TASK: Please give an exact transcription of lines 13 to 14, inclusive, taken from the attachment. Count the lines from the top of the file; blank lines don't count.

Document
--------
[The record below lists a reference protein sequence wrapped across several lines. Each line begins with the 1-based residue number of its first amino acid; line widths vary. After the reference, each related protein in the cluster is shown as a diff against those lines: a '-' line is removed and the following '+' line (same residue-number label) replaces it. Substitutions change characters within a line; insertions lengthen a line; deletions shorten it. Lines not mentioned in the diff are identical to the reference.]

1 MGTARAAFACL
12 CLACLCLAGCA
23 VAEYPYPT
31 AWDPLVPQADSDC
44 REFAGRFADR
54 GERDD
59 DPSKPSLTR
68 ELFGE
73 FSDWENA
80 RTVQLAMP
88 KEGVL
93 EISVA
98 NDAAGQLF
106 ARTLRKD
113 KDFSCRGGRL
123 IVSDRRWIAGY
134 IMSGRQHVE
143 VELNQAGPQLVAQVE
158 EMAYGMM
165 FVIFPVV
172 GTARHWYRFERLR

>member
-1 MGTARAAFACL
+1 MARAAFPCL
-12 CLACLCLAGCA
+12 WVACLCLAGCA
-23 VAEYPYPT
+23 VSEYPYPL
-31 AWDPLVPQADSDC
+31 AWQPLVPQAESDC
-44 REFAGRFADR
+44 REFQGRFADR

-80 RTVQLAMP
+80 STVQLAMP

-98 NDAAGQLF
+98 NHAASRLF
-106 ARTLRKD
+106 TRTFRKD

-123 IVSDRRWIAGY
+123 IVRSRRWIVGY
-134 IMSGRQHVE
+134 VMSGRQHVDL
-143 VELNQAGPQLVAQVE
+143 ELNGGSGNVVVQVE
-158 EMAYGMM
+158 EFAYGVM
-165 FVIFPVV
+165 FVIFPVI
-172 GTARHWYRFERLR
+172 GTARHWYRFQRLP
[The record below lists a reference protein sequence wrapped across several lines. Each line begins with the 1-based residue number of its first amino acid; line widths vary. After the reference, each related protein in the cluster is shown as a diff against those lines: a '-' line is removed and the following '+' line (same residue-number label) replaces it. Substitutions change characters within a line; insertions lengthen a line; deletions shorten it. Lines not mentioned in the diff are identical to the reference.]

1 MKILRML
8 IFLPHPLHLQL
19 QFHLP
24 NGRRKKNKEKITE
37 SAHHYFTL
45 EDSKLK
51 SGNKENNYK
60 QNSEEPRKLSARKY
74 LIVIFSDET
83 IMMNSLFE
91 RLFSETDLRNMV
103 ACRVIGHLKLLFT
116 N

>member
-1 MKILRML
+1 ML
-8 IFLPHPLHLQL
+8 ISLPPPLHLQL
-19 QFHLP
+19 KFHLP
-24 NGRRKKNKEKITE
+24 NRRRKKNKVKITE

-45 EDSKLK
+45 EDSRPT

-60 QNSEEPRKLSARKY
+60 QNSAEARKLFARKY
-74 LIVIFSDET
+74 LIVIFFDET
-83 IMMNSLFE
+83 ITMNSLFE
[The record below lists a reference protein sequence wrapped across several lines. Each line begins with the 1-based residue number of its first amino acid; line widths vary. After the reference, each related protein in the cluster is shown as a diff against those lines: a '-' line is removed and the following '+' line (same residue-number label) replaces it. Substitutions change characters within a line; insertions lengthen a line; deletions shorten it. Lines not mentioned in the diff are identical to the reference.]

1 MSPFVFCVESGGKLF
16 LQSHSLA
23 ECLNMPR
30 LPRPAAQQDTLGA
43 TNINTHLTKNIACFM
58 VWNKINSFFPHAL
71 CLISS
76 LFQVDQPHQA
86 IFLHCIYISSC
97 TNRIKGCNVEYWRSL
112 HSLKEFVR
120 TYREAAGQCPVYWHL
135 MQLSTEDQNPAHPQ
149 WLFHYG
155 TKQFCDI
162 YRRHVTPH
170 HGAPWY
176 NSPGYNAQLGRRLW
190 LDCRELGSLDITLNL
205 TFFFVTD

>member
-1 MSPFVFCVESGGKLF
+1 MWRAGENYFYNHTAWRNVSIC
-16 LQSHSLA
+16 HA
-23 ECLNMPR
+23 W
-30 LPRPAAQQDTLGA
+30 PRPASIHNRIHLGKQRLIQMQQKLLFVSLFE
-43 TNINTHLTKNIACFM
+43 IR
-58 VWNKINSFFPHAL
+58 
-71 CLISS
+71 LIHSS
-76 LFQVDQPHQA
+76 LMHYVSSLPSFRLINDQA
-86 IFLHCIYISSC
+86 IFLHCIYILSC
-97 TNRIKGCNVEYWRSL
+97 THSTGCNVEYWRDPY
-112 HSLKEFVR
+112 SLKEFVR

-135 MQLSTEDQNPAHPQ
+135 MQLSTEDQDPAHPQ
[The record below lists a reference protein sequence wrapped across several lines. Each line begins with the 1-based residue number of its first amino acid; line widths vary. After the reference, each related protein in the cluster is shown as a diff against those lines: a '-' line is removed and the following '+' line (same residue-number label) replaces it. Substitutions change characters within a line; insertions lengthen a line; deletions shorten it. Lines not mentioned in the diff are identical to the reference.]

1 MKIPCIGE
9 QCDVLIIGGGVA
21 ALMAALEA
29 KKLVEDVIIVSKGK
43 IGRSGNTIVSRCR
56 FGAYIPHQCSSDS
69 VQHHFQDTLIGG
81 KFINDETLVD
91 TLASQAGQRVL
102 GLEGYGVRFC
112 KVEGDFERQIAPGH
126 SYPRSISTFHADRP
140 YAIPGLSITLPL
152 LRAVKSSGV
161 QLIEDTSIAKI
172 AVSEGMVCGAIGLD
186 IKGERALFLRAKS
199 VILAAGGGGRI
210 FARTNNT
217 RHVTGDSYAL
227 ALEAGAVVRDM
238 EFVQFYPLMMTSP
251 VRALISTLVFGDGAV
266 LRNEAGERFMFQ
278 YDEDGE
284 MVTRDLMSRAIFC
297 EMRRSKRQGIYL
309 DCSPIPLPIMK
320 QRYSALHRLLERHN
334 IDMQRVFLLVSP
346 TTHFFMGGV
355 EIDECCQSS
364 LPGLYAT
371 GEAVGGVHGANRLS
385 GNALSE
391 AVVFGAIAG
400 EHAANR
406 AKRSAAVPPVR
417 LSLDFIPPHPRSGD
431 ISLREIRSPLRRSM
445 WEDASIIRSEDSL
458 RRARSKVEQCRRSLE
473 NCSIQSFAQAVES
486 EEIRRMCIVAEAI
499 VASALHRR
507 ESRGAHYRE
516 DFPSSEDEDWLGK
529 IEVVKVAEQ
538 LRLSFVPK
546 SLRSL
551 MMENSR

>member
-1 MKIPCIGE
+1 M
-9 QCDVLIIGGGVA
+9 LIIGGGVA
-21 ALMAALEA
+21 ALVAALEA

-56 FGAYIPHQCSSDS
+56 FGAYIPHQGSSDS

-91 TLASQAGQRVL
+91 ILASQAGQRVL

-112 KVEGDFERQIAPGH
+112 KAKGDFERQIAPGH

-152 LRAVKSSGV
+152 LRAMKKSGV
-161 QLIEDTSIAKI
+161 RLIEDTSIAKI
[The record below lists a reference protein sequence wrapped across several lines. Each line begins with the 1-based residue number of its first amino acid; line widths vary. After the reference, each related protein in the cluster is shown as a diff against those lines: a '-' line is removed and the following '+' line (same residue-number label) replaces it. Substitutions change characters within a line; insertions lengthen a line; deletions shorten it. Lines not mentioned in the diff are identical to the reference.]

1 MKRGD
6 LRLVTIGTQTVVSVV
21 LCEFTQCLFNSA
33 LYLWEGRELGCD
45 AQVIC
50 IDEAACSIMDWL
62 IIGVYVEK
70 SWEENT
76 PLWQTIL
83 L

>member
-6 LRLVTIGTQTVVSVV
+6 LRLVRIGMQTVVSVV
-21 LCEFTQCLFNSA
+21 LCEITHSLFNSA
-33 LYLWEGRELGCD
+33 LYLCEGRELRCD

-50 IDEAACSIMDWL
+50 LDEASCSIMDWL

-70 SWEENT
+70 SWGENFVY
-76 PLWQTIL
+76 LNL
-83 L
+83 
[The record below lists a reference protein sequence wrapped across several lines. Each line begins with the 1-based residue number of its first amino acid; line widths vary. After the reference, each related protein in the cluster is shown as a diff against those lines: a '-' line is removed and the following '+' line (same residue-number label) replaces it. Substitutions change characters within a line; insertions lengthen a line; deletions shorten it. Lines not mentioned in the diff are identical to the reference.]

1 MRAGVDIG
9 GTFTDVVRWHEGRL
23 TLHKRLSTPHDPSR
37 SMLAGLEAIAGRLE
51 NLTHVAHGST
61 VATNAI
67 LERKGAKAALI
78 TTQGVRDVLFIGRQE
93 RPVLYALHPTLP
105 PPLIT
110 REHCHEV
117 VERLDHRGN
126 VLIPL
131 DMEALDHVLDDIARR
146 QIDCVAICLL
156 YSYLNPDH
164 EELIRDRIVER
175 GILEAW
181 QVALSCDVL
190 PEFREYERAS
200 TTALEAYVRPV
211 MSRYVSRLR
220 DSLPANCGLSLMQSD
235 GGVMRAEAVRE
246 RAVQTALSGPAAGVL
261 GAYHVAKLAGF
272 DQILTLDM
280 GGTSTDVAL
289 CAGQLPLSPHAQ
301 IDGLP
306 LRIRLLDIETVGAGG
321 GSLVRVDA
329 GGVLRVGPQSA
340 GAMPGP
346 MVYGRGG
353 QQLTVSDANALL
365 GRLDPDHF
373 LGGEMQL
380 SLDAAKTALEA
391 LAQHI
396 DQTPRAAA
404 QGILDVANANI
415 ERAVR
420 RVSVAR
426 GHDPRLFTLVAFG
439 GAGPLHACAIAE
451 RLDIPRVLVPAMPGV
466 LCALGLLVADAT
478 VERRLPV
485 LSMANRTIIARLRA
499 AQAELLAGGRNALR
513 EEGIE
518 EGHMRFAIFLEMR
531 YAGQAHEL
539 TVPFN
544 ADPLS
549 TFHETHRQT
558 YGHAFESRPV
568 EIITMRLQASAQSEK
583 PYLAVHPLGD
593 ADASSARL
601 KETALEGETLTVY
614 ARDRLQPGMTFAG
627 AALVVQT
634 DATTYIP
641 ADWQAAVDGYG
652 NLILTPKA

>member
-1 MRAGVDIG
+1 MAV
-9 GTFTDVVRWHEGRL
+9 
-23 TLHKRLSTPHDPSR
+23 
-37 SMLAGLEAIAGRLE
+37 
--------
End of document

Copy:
93 EISVA
98 NDAAGQLF